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Buoyancy Free Energy Generator

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posted on Nov, 18 2010 @ 01:18 AM
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I was wondering if this would work. My friend drew it but I am unsure if it would work.

So, let me know what you guys think. Thanks in advance.




posted on Nov, 18 2010 @ 01:23 AM
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Total bunk..
Everyone who knows ANYTHING about physics knows that the only way to get infinite energy is to put a bunch of magnets in front of a gear crank-held out by a long pole. The magnets will pull said crank in a circle which yields infinite power.



posted on Nov, 18 2010 @ 01:29 AM
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Originally posted by lordtyp0
Total bunk..
Everyone who knows ANYTHING about physics knows that the only way to get infinite energy is to put a bunch of magnets in front of a gear crank-held out by a long pole. The magnets will pull said crank in a circle which yields infinite power.



Lies, you do not have a squigly armed man holding the cash to prove it !

I don't believe it would not work. Simply because I know there is a good reason for it, that someone else knows.



posted on Nov, 18 2010 @ 01:33 AM
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here is a pic of my concept in motion: Notice how it is so powerful that it pulls a car. C0bzz posted it in chat. Very timely.
edit on 18-11-2010 by lordtyp0 because: (no reason given)



posted on Nov, 18 2010 @ 01:36 AM
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Honestly, never going to work. the friction caused by the "water seal" would stop the air cells from beigh drawn up into the water tank item.

Alas, 'tis not so easy, this free energy thing... ~_~



posted on Nov, 18 2010 @ 01:45 AM
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reply to post by Havoc40k
 


Dear Havoc40k

If you extend the tower to100 feet, make the balls into cylinders and the trap may be 10 feet so you have multiple cylinders to prevent water escaping I can't see a problem with overcoming the friction.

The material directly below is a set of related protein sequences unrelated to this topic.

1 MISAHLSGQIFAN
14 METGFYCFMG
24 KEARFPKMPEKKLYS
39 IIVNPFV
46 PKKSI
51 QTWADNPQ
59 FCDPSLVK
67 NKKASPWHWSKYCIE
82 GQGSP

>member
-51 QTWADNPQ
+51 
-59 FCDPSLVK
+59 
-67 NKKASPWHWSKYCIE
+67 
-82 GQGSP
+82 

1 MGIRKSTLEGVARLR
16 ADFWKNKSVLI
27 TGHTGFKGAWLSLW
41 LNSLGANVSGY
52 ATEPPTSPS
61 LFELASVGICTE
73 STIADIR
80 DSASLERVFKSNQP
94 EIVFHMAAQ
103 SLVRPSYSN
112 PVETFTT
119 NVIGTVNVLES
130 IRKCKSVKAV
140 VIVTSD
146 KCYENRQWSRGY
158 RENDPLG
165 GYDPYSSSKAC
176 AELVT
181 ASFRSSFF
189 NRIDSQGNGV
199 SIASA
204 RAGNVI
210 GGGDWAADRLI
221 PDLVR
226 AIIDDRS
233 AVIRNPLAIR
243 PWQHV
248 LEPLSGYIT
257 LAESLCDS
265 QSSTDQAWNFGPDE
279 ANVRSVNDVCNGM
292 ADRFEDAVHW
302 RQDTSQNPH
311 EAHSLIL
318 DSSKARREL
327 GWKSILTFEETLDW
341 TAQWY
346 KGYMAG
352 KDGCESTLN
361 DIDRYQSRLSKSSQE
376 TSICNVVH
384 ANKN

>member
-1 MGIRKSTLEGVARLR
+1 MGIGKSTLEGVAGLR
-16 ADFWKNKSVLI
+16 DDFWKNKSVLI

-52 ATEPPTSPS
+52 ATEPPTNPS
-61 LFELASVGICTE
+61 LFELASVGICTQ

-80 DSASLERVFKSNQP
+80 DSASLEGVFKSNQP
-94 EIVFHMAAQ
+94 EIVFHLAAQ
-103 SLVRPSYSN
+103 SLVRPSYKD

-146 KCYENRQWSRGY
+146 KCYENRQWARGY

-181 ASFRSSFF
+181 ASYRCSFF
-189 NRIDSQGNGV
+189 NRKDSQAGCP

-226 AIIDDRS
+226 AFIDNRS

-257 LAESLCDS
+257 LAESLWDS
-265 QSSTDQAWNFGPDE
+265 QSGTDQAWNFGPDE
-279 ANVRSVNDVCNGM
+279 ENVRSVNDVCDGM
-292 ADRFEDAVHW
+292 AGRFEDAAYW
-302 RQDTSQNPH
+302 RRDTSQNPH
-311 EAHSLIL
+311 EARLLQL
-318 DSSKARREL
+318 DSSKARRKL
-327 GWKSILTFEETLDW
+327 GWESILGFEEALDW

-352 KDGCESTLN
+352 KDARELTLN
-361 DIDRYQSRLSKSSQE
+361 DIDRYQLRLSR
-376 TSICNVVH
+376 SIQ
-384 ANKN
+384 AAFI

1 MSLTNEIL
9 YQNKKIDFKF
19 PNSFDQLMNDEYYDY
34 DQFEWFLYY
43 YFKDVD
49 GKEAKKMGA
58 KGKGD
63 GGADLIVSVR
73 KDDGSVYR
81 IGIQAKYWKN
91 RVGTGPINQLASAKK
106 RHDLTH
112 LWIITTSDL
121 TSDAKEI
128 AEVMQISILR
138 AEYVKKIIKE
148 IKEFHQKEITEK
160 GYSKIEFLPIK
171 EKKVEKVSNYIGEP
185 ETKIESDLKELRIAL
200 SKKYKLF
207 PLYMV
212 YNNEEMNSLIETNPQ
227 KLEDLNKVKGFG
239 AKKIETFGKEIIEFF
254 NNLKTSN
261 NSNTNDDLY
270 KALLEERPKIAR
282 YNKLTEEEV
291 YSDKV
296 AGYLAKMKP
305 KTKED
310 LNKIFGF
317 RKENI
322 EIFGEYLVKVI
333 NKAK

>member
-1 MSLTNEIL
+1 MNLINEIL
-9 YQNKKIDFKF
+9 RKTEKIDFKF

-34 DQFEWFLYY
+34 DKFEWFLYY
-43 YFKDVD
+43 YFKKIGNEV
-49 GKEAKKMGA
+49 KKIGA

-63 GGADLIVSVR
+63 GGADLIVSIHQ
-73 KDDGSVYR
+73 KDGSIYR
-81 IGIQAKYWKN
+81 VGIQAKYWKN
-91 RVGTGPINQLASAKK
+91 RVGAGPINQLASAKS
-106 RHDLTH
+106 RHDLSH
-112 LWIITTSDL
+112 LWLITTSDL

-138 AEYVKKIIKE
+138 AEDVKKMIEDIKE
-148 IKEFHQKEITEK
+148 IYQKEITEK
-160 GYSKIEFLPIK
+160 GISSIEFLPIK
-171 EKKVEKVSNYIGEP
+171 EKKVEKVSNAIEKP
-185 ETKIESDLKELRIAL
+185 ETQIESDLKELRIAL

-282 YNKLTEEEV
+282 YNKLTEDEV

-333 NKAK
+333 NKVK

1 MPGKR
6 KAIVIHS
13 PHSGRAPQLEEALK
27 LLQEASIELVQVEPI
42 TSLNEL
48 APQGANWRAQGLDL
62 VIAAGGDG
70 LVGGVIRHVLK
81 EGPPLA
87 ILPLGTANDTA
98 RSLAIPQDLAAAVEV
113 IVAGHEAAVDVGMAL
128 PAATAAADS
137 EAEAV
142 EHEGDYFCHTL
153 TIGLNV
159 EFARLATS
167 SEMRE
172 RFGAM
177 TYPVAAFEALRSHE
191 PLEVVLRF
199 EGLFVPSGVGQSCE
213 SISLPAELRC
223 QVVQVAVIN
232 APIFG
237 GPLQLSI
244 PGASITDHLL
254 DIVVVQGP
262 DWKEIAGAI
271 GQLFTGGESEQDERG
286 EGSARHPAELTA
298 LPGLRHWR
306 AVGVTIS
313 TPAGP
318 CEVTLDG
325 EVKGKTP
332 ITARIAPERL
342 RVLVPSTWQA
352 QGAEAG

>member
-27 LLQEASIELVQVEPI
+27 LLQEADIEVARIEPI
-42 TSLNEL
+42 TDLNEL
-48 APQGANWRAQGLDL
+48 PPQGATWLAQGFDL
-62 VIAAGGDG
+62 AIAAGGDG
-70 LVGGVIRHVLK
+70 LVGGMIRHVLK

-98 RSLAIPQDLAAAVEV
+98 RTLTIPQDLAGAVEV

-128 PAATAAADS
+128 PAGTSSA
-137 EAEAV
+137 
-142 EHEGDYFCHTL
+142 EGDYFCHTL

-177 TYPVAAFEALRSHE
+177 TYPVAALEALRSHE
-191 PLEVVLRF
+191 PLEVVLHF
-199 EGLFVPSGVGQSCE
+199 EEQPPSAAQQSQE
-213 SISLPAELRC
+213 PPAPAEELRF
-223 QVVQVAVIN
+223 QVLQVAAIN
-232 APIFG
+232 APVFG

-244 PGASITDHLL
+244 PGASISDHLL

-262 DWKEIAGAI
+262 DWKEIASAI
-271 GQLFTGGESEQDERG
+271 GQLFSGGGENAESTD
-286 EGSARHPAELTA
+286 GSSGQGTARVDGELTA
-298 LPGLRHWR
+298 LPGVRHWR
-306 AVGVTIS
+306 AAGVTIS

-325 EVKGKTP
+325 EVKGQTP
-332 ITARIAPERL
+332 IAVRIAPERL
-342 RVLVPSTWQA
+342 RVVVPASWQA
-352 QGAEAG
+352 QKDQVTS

I know the Physics laws say it should not work but for the life of me I can not see why it would not work.

edit on 18-11-2010 by MAC269 because: (no reason given)



posted on Nov, 18 2010 @ 01:45 AM
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reply to post by Havoc40k
 


Good point, I'm sure there's a way to get around the flaps yeah?



posted on Nov, 18 2010 @ 01:56 AM
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The balls would need to be filled with something lighter than air for it to raise in the water with enough speed to turn a generator crank. And the machine would need to be massive. And it still would only generate small ammounts of electricity. Cool idea tho.



posted on Nov, 18 2010 @ 01:58 AM
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Originally posted by Havoc40k
Honestly, never going to work. the friction caused by the "water seal" would stop the air cells from beigh drawn up into the water tank item.

Alas, 'tis not so easy, this free energy thing... ~_~


I hope you realize material is now designed completely water repellent with the thickness of an atom.



posted on Nov, 18 2010 @ 02:04 AM
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Why don't you try it OP? I don't have that much free time atm,but you should try conducting an experiment based on that, if you do.



posted on Nov, 18 2010 @ 02:19 AM
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Sorry guy, the weight of the ball-chain will be greater than the upward force. The thing wouldn't even spin.



posted on Nov, 18 2010 @ 02:24 AM
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reply to post by gift0fpr0phecy
 


Those are variables that can be adjusted though. Though this is something to take into consideration, Just curious as to what may be really wrong with it.
edit on 18-11-2010 by Somehumanbeing because: (no reason given)



posted on Nov, 18 2010 @ 02:25 AM
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reply to post by gift0fpr0phecy
 


Dear gift0fpr0phecy

The weight of the items is a none issue, simply because you have an equal and opposite weight on the outside helped by are old friend gravity.

Sorry no banana for you.



posted on Nov, 18 2010 @ 03:47 AM
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This has already been done before:
www.hp-gramatke.net...

The inventor is ignoring the force onto the seal at the bottom(weight of the water above) which is going to be greater than the the sum of the buoyant forces onto the floats.



posted on Nov, 18 2010 @ 04:02 AM
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reply to post by Somehumanbeing
 


Nope, can't be adjusted.